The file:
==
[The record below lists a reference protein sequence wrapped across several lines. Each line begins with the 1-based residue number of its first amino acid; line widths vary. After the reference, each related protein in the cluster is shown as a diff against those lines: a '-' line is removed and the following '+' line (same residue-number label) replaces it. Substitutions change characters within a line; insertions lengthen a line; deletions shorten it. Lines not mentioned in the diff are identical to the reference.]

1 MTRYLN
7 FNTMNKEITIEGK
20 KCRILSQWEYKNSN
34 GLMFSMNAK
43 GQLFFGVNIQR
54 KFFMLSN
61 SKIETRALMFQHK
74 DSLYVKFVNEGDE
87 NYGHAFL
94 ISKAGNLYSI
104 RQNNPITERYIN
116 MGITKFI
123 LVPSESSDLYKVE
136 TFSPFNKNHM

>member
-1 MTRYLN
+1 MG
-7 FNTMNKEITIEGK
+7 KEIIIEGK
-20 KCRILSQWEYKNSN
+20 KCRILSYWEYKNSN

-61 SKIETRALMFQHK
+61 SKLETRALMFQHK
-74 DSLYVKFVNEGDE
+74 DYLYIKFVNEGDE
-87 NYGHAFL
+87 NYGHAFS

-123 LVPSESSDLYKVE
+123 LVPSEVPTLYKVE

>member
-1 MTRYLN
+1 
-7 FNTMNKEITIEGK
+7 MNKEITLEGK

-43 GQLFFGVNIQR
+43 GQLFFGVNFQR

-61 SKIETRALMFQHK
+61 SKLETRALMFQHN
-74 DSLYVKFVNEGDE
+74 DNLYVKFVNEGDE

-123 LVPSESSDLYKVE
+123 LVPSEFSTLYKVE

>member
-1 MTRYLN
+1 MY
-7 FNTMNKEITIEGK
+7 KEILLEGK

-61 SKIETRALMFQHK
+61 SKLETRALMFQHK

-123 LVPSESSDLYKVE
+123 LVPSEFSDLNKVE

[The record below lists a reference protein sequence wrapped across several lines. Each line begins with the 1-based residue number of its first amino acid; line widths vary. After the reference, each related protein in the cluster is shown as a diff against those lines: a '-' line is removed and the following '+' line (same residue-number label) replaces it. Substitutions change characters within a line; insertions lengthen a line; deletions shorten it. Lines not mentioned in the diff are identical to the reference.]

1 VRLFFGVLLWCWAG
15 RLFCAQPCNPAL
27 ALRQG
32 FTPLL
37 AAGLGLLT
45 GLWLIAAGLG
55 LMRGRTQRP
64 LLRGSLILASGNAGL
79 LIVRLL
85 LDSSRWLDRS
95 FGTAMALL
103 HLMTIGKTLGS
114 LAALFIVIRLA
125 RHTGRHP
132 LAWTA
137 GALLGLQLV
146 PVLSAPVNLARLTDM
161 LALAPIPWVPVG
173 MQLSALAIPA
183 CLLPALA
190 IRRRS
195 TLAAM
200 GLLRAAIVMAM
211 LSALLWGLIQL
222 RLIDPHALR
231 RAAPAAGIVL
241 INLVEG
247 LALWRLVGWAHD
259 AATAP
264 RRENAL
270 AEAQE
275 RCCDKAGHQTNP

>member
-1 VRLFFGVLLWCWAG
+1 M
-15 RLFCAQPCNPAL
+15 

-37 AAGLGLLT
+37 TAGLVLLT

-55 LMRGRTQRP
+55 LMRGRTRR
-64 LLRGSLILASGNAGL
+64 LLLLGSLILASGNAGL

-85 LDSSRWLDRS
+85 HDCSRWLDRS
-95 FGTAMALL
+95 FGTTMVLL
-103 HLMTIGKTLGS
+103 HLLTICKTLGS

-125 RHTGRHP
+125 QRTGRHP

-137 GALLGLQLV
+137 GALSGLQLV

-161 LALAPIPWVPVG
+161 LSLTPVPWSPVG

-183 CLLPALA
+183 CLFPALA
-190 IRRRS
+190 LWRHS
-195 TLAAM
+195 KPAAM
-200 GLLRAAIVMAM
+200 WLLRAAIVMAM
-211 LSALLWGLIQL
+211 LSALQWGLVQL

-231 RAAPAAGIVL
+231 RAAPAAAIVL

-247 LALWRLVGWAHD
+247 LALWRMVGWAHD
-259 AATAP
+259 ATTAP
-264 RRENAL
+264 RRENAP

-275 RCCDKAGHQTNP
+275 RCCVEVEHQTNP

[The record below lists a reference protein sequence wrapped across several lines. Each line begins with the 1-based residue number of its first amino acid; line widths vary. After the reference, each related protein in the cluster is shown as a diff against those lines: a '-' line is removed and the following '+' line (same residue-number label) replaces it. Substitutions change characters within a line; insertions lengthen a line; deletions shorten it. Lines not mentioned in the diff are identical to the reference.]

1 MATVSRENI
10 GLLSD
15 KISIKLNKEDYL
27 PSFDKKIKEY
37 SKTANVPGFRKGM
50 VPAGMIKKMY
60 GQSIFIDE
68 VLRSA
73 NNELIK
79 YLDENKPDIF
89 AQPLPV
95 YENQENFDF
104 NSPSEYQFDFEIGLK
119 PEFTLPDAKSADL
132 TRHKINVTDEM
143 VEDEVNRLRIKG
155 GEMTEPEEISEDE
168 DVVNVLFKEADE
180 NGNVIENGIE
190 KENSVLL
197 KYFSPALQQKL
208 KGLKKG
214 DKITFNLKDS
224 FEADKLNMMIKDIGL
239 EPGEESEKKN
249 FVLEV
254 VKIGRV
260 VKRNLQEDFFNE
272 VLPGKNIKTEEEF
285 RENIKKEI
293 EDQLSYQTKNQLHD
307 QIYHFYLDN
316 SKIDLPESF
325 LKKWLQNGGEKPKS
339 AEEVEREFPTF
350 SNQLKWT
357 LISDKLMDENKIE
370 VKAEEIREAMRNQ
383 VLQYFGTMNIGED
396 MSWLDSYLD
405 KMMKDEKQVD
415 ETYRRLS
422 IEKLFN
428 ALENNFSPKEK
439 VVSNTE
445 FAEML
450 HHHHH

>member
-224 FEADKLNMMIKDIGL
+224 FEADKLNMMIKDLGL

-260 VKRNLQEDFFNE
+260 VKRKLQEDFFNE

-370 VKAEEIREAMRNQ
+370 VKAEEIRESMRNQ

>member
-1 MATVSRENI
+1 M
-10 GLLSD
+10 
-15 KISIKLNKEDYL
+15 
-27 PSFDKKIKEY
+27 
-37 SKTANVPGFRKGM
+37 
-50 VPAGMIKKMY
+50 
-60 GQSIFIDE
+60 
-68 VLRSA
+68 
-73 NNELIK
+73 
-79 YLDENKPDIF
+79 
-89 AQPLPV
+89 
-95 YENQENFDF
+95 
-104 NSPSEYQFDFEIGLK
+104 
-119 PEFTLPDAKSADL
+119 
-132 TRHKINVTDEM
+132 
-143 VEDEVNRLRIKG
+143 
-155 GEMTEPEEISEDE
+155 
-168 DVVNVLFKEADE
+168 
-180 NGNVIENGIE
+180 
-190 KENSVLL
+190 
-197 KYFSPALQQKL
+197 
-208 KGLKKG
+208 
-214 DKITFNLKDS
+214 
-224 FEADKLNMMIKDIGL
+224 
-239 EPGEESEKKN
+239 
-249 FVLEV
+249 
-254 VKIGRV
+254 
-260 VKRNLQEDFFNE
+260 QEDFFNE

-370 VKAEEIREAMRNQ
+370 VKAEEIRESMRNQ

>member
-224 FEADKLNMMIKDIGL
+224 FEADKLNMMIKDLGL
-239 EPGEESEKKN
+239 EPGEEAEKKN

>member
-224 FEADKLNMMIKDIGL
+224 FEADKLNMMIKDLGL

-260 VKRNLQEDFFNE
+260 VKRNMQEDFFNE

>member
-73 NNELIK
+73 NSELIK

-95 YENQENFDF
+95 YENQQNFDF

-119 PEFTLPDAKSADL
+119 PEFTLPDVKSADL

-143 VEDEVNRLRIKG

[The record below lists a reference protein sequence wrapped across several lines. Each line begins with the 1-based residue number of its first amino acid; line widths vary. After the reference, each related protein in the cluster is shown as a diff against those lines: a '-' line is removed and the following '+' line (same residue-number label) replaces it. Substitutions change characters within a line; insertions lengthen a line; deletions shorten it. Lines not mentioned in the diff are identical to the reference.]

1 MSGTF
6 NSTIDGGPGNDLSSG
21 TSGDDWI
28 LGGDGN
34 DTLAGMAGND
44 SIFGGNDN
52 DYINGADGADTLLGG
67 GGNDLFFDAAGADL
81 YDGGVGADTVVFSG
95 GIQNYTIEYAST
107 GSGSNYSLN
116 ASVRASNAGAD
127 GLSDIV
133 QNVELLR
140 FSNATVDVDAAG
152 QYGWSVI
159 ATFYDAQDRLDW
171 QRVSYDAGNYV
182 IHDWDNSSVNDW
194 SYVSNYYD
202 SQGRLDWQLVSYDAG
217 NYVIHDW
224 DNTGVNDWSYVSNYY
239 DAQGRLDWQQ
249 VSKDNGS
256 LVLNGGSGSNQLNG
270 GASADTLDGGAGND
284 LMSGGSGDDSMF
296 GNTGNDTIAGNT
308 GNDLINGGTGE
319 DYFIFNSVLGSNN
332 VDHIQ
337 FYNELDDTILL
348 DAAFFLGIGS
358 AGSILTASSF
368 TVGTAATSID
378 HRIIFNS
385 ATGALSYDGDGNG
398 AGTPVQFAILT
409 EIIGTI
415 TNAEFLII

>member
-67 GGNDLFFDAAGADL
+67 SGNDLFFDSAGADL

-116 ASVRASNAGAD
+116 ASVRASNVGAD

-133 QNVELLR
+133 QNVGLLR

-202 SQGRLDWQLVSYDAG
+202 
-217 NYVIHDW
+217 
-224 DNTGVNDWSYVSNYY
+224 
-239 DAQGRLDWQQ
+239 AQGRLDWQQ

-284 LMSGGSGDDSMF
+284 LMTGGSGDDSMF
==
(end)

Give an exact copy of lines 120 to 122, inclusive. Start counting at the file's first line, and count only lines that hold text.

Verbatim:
+231 RAAPAAAIVL

-247 LALWRLVGWAHD
+247 LALWRMVGWAHD